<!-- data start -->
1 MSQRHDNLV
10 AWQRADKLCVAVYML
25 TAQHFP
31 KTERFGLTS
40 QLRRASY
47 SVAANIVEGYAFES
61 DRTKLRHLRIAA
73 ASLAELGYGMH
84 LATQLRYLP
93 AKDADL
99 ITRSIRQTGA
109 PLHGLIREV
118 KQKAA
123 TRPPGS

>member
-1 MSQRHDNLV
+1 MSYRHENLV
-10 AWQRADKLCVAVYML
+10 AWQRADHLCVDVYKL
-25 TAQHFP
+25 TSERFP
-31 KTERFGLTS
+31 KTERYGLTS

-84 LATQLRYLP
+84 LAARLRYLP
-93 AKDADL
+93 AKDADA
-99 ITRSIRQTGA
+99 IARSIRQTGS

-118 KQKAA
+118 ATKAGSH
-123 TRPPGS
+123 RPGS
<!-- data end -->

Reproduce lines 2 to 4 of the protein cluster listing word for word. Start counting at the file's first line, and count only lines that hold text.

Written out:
10 AWQRADKLCVAVYML
25 TAQHFP
31 KTERFGLTS